Tag Archives: scandal

Case Study on Bre-X

The Bre-X case study tells the story of one of Canada’s most famous stock market scandals. From its beginning as a junior gold mining stock, by 1996 and early 1997 Bre-X was one of the most successful listings on the Toronto Stock Exchange. In a shocking turn of events, in May 1997 it was confirmed that the allegedly fabulous gold deposits were non-existent. Investors, securities dealers and many professionals were deceived in a huge hoax.

This case study is intended for students of Business Ethics. Issues related to management ethics, regulators, investor protection, and the securities industry in Canada are highlighted. The case is written from the perspective of a TSE regulator who is required to assess the TSE’s role in the scandal, and to make recommendations as to how future occurrences of this kind can be prevented. Click here to read more…

Register to mark your Comments

Case Studies of Organisational Failures and Trust Repair

Case Studies about Organisational Failures and Trust Repair

Introduction: Trust is a fundamental building block to any successful organisation. Yet trust is at a premium for many contemporary organisations. Surveys point to a persistent and debilitating scepticism among customers, investors and other stakeholders in the trustworthiness of the business world. The Edelman Trust Barometer, conducted on a global basis, found that trust in business plummeted across the globe after the 2007-08 financial crisis. In 2011, under half of the general population said they trust corporations.

Building an organisation’s reputation for trustworthiness can take a long time and requires considerable effort and investment. But what happens when a crisis or scandal hits an organisation and its reputation for trustworthiness comes under sustained threat? Recent examples include BP, News International, Castlebeck Care Homes, several banks (HBoS, Royal Bank of Scotland, UBS, Goldman Sachs) and Foxconn. The process of trust repair and the recovery of reputation can be arduous, but it is achievable. keep reading..

Case Studies of Organisational Failures and Trust Repair

Case Studies about Organisational Failures and Trust Repair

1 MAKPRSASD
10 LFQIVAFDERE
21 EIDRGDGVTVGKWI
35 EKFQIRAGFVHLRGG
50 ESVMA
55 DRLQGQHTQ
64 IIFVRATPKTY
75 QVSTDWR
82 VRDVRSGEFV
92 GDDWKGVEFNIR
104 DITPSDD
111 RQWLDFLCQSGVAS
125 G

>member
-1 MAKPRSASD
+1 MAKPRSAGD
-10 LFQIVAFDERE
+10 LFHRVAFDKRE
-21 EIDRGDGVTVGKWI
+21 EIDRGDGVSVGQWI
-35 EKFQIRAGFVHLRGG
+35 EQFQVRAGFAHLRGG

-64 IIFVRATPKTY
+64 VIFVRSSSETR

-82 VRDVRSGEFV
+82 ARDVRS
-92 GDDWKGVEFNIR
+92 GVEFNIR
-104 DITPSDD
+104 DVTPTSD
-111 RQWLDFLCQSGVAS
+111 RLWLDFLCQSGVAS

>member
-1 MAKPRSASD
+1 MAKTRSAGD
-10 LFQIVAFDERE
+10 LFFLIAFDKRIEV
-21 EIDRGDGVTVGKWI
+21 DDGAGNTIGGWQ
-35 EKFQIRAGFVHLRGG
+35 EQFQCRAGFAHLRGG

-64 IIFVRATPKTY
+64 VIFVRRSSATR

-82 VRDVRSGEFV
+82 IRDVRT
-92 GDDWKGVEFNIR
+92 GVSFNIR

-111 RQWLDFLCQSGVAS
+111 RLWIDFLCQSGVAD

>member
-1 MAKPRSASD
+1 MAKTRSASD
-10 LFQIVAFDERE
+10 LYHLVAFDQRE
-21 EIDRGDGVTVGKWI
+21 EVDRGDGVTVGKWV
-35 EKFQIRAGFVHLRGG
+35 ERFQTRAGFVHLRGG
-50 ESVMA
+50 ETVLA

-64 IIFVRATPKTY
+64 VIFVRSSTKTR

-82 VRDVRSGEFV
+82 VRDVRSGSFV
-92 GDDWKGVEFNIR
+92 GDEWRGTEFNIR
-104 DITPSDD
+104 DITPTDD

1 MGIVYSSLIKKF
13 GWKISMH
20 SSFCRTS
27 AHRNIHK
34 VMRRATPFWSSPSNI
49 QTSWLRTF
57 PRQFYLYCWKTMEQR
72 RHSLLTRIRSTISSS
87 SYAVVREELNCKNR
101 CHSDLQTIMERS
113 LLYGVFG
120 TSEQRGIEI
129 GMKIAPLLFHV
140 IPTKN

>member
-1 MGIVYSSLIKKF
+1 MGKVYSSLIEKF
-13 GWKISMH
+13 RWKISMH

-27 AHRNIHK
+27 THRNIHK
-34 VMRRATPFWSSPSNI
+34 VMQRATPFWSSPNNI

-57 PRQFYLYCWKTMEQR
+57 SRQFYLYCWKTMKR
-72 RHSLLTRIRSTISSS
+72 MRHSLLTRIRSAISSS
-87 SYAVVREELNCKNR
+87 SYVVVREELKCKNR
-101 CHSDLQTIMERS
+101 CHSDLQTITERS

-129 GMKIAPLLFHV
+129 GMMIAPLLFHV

Introduction: Trust is a fundamental building block to any successful organisation. Yet trust is at a premium for many contemporary organisations. Surveys point to a persistent and debilitating scepticism among customers, investors and other stakeholders in the trustworthiness of the business world. The Edelman Trust Barometer, conducted on a global basis, found that trust in business plummeted across the globe after the 2007-08 financial crisis.





Building an organisation’s reputation for trustworthiness can take a long time and requires considerable effort and investment. But what happens when a crisis or scandal hits an organisation and its reputation for trustworthiness comes under sustained threat? Recent examples include BP, News International, Castlebeck Care Homes, several banks and Foxconn. The process of trust repair and the recovery of reputation can be arduous, but it is achievable.

Click here to read more on Organisational Failures and Trust Repair


A Case Study on Framework for Organisational Control Principles

A Case Study about Framework for Organisational Control Principles

Abstract: Just as organisations have goals describing their primary business objectives, they also have goals with respect to controlling how these objectives are met. These are the control goals of an organisation which are enforced through a system of internal control. Such a system enables them to adhere to external laws and internal regulations, prevent and detect fraud and continuously enhance the overall quality of the business. Independent of the type of organisation, these internal control systems use common underlying principles to establish and achieve control over business activities.